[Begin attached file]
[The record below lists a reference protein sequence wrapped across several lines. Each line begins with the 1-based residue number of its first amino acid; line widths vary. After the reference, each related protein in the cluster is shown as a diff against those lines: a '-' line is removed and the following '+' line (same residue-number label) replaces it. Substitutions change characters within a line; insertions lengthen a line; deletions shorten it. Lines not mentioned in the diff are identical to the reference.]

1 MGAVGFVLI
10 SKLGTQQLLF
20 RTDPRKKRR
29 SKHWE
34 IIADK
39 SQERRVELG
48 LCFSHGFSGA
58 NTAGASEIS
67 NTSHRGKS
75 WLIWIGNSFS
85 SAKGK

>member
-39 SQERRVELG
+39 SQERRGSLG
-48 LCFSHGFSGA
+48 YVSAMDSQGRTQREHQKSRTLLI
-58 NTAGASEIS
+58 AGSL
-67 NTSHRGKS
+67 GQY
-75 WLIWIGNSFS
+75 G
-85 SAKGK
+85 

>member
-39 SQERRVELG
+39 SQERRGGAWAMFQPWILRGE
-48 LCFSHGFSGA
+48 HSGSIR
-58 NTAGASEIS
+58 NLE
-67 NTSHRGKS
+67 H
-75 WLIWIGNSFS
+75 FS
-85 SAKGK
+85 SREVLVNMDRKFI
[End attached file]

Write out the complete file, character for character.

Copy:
[The record below lists a reference protein sequence wrapped across several lines. Each line begins with the 1-based residue number of its first amino acid; line widths vary. After the reference, each related protein in the cluster is shown as a diff against those lines: a '-' line is removed and the following '+' line (same residue-number label) replaces it. Substitutions change characters within a line; insertions lengthen a line; deletions shorten it. Lines not mentioned in the diff are identical to the reference.]

1 MGAVGFVLI
10 SKLGTQQLLF
20 RTDPRKKRR
29 SKHWE
34 IIADK
39 SQERRVELG
48 LCFSHGFSGA
58 NTAGASEIS
67 NTSHRGKS
75 WLIWIGNSFS
85 SAKGK

>member
-39 SQERRVELG
+39 SQERRGSLG
-48 LCFSHGFSGA
+48 YVSAMDSQGRTQREHQKSRTLLI
-58 NTAGASEIS
+58 AGSL
-67 NTSHRGKS
+67 GQY
-75 WLIWIGNSFS
+75 G
-85 SAKGK
+85 

>member
-39 SQERRVELG
+39 SQERRGGAWAMFQPWILRGE
-48 LCFSHGFSGA
+48 HSGSIR
-58 NTAGASEIS
+58 NLE
-67 NTSHRGKS
+67 H
-75 WLIWIGNSFS
+75 FS
-85 SAKGK
+85 SREVLVNMDRKFI